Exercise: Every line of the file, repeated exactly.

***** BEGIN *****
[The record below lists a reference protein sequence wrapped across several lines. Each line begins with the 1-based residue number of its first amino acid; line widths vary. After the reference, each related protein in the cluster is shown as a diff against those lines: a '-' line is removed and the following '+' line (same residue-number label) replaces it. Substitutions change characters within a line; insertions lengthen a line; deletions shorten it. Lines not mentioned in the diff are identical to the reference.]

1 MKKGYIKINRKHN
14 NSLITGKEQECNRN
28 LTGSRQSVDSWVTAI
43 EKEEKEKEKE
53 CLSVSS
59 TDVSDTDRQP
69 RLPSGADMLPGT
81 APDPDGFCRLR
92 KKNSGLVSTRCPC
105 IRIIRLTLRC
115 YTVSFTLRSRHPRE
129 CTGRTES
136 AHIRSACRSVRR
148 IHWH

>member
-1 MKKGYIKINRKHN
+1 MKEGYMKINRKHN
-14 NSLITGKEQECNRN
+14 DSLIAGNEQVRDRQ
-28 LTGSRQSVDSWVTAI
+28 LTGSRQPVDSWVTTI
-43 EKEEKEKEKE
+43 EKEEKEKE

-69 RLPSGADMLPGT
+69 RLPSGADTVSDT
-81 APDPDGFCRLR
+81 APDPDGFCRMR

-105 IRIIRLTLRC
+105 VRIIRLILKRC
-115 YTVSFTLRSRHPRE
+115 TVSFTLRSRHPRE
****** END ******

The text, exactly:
[The record below lists a reference protein sequence wrapped across several lines. Each line begins with the 1-based residue number of its first amino acid; line widths vary. After the reference, each related protein in the cluster is shown as a diff against those lines: a '-' line is removed and the following '+' line (same residue-number label) replaces it. Substitutions change characters within a line; insertions lengthen a line; deletions shorten it. Lines not mentioned in the diff are identical to the reference.]

1 MKKGYIKINRKHN
14 NSLITGKEQECNRN
28 LTGSRQSVDSWVTAI
43 EKEEKEKEKE
53 CLSVSS
59 TDVSDTDRQP
69 RLPSGADMLPGT
81 APDPDGFCRLR
92 KKNSGLVSTRCPC
105 IRIIRLTLRC
115 YTVSFTLRSRHPRE
129 CTGRTES
136 AHIRSACRSVRR
148 IHWH

>member
-1 MKKGYIKINRKHN
+1 MKEGYMKINRKHN
-14 NSLITGKEQECNRN
+14 DSLIAGNEQVRDRQ
-28 LTGSRQSVDSWVTAI
+28 LTGSRQPVDSWVTTI
-43 EKEEKEKEKE
+43 EKEEKEKE

-69 RLPSGADMLPGT
+69 RLPSGADTVSDT
-81 APDPDGFCRLR
+81 APDPDGFCRMR

-105 IRIIRLTLRC
+105 VRIIRLILKRC
-115 YTVSFTLRSRHPRE
+115 TVSFTLRSRHPRE